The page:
Hulk Dance

Ariella has been enrolled in a preschool dance program since September at The Maritime Dance Academy. She is learning tap, jazz and ballet. She loves going each week and of course she looks precious in her dance outfit. And lets be honest half the reason that you put a four year old into a dance program is because they look so stinking cute in a tutu. At least I am fairly confident that is why Meghan signed her up.

This past Saturday was picture day. Everyone in the school gets to dress up in very fancy dance outfits. Ariella’s class got to wear these impressive white dresses that the owner got from Turkey. They had strict rules for the day. Their hair had to be done in a proper slicked back bun. They were not permitted to where any jewelry, or nail polish.  The idea as I understand it was to let the dancers natural beauty stand out.

At breakfast before Ariella and Meghan left for dance we were discussing picture day, and that she was going to get to dress up in something special. Without missing a beat Ariella asked if she was going to get to be the Hulk. I couldn’t help but laugh.

Meghan, and my sister try so hard with all of our kids to bring a touch of class and coolness into their lives. But it seems that the gravity of my geekiness is just too strong. I have successfully turned Simeon into a gamer, and Ariella is well on her way to be a big superhero/comic book fan.

I love seeing Ariella dance as a dainty ballerina but I’d pay a fair amount of money to see her tap dance as the Hulk. Someone should start a program up that offers that.

Hulk Ariella dance

Ariella Smash Gracefully!!


Please Don’t Share That

This post first appeared on Urban Parent Halifax on Tuesday August 19th which is a great source for all things parenting here in Halifax NS

Without fail every week if not more often I will check my normal social networks and I will come across a post, meme, video or blog dragging out the tired image or the poor bumbling helpless dad. Most times I just roll my eyes and keep on scrolling. But sometimes I really have to shake my head as I wonder why the person shared what they did.

Often times they are calling out their own spouse in a very public manner for trying to do something that was unfamiliar to them. I rarely see the humour in the faceflogging that takes place with person after person chiming in to say how funny this failure is. It’s like my whole social network channels their inner Nelson Muntz.


If you are considering posting something about how your silly, well meaning, but ultimately failure of a spouse messed up I would like you to consider 3 questions;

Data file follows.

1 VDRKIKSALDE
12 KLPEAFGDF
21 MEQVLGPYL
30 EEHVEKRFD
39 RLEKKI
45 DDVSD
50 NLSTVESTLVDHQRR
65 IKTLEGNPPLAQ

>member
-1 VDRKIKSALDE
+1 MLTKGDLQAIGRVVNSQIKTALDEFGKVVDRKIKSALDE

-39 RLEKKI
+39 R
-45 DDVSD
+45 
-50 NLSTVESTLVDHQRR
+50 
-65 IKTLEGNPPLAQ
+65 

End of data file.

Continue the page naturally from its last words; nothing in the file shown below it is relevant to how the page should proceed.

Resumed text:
1.  Was it one of their normal responsibilities?

In my house I am the primary cook and I am the primary grocery shopper. We do this because I enjoy cooking more than my wife does and I normally have Fridays off work to do the shopping.

My wife is a smart and capable person. We got married while we were both still in university. Because of that she never had to get used to cooking and grocery shopping for anything beyond college living.

Once shortly after we were married she did the grocery shopping for a change. To my surprise she bought a rather large package of ground pork. When I asked why she legitimately had no idea that she hadn’t bought the ground beef I asked for. To me the products look completely different. But since she didn’t normally do the grocery shopping and never handles raw meat she simply saw a package of ground meat and tossed it into the cart.

It is easy to make simple mistakes when doing something unfamiliar.

  1. How much experience do they have? 

When we get good at something it is easy to forget how hard it was at first, sort of like driving. Think back to those first few times behind the wheel. It was so nerve wracking! It took so much focus and attention. But now you jump in the car and barely give what you are doing any thought at all.

One of the things I think you should never make fun of a dad for trying to do is putting their daughter’s hair in a ponytail. Of course some of us as asking for it.

Dad getting hair ready

Mom’s I don’t think you take time to consider how much more experience you have compared to the average dad. Before you had a daughter that needed her hair put up how many ponytails did you make in your own hair? How about in someone else’s hair, like for someone you used to babysit?

I don’t know about you, but before I had a daughter that needed her hair put up I know exactly how many ponytails I tried before, zero, zip, zilch. Don’t even get me started about braids. I am still not great at putting in a ponytail, but I am learning. It takes skill to figure out how to gather up all the hair, hold it properly in one hand and twirl elastic with another.